Date of Award
Master of Science (MS)
W. Clement Wood
The purpose of this study was (1) to determine the procedures employed in identifying intellectually gifted children attending the elementary Catholic schools of the Diocese of Wichita, Kansas; (2) to determine the type or types of programs maintained in these selected schools for the instruction of the intellectually gifted; and (3) to suggest recommendations and possible approaches that might improve the quality of education which intellectually gifted children are now receiving in these schools. The basic data for this research was collected by means of questionnaires which were sent to each of the principals of the fifty-four Catholic elementary schools located within the confines of the Diocese of Wichita in Kansas. A total of fifty-two replies, a response of 96 per cent was received. Current literature dealing particularly with the identification and instruction of the intellectually gifted children found in the Forsyth Library of Fort Hays Kansas State College and the library of the University of Oregon were reviewed and studied. Replies to the questionnaire, which was divided into two main divisions: identification and organization for instruction of intellectually gifted children, revealed the following: thirty-five or 67.3 percent of the reporting principals indicated that their schools used some type or types of identification procedure. Seven or 20 percent of the schools reporting identified their intellectually gifted students in grades one and two; thirteen or 37.1 percent of the schools identified them in grades three to eight; five schools or 14.3 percent located gifted students in all eight grades; one school or 2.9 percent identified its students when ability was evident; and nine or 25.7 percent of the reporting schools did not specify when they identified their intellectually gifted. In the process of identifying or locating the intellectually gifted students these schools employed three major methods: standardized procedures, systematic observational methods, and school record procedures. Specifically these included (1) teacher’s judgment based upon student’s language usage, physical growth, mental and social attitudes, keen interest in a variety of things, appreciation of art and music, leadership abilities, and general observation; (2) parental observation; (3) compositions or autobiographies; (4) early expression of career choice; (5) participation in extra-curricular activities; (6) group intelligence tests; (7) individual intelligence tests, and (8) special aptitude tests. In thirty-two or 59.3 percent of the total number of Wichita elementary Catholic schools there is some type of enrichment program being offered to the intellectually gifted. Five schools or 15.6 percent of those responding utilize three common methods of instruction: enrichment, segregation, and acceleration. Nineteen schools or 59.4 percent make use of both enrichment in the regular classroom and special grouping; and eight or 25 percent provide the most widely used technique for encouraging the intellectually gifted student; namely, classroom enrichment. The survey reveals that of the fifty-two schools who responded to the questionnaire, twenty do not have, or either did not specify having instructional programs for the intellectually gifted. The factors most significant under enrichment included: (1) Library skills, (2) creative expression in music, art, written, and oral composition, (3) independent reading of the classics, (4) SRA or similar laboratories, (5) experimental projects, (6) free-directed reading, and (7) class reports. The least used included: (1) tape learning, (2) foreign language, (3) field trips, (4) previewing films or filmstrips, (5) utilizing community’s resource personnel, (6) Civics Clubs, and (7) using community resources. The items or activities mentioned most frequently under selective or special grouping were: (1) grouping in special interest areas of mathematics, science, and literature, and (2) grouping in one grade according to ability. Grouping in special talent areas of music, art, science, reading, and typing, and the ungraded primary system were also used, but less frequently. Related to the total picture regarding school programs for the gifted, acceleration is not significant. The practices mentioned as having some credence were (1) combining two years in one, (2) extra courses, (3) extra research, and (4) extra progress through the ungraded system. Early school entrance and double promotion were not regarded as significant by any school. The two basic programs of the schools in the Wichita Diocese are enrichment and grouping. For the most part, principals and staffs share the responsibility of the gifted programs in the schools. In thirty-nine of the fifty-two schools who returned the questionnaire, the teacher was the instructor of the intellectually gifted child. There is some attempt made to provide aid to teachers in identifying and instructing the intellectually gifted students through planned faculty meetings. Of the forty principals who indicated whether or not they conducted such meetings, thirteen or 32.5 percent of them said that they did, and twenty-seven school representatives or 67.5 percent stipulated that they did not. Follow-up programs for the intellectually gifted are few with only eight or 20 percent of those who answered the inquiry conducting such a program consisting of (1) cumulative and permanent records, (2) achievement tests, (3) cooperative parent-teacher conferences, and (4) extensive projected in reading and science. The findings of this study indicated that the elementary schools of the Wichita Diocese are providing much for the intellectually gifted, but that much more must be provided if the great potentials of the gifted are to be realized in the years ahead.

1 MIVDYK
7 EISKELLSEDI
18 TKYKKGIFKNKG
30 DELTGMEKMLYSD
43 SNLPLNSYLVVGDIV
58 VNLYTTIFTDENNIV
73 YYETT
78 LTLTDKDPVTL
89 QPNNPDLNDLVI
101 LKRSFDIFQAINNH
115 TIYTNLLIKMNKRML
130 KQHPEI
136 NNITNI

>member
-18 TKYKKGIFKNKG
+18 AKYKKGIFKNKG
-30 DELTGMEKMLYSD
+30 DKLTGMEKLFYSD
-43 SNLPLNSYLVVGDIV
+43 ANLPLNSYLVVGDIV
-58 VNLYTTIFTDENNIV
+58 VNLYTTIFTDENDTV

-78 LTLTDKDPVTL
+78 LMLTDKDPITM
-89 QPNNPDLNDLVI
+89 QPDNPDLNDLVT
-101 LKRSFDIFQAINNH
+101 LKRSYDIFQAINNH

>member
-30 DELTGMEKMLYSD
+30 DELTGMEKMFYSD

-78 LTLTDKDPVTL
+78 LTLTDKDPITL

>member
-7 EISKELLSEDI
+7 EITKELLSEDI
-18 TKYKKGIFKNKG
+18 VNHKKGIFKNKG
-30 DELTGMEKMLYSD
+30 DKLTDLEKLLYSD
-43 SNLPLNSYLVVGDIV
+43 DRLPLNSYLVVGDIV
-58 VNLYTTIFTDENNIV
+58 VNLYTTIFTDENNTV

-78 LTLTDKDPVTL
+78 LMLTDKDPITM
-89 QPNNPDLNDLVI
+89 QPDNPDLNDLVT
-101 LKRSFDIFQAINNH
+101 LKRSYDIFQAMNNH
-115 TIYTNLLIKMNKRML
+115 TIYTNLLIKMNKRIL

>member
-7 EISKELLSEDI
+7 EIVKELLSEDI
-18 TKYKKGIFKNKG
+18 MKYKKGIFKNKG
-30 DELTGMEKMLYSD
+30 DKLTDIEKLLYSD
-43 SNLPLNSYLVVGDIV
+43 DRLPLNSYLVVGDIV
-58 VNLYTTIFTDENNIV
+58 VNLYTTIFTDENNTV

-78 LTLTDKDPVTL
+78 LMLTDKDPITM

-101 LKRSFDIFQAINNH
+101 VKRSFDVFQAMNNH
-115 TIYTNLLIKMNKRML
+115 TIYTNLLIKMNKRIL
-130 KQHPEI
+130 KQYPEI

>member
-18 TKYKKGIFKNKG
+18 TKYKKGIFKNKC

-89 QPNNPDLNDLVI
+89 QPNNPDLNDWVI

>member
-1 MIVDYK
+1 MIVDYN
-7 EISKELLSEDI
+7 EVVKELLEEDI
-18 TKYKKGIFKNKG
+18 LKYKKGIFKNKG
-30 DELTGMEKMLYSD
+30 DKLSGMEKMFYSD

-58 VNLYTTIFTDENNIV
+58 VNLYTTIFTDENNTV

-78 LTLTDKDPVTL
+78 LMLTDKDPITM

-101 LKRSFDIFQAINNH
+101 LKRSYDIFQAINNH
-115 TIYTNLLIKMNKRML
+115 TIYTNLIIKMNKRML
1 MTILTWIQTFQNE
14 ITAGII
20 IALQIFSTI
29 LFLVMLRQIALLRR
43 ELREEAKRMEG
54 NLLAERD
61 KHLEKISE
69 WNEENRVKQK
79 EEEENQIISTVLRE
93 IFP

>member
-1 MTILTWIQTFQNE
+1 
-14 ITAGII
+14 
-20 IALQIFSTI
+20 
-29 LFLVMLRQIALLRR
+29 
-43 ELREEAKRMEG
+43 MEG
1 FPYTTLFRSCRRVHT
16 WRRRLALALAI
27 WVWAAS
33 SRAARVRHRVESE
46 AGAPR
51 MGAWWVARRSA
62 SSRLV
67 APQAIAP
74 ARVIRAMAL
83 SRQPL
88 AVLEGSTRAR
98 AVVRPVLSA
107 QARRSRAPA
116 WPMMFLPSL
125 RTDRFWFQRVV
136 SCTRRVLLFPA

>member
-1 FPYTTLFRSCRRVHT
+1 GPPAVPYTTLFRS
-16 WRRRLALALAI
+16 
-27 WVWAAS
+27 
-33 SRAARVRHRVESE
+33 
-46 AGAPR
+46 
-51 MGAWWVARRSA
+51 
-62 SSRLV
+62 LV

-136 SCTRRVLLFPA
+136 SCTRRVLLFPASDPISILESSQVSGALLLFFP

Copyright 1964 Sister M. Francis Rita Bernard
Bernard, M. Francis Rita, "A Study of Intellectually Gifted-Child Identification Procedures and Instructional Programs Employed in the Catholic Elementary Schools of the Diocese of Wichita, Kansas" (1964). Master's Theses. 836.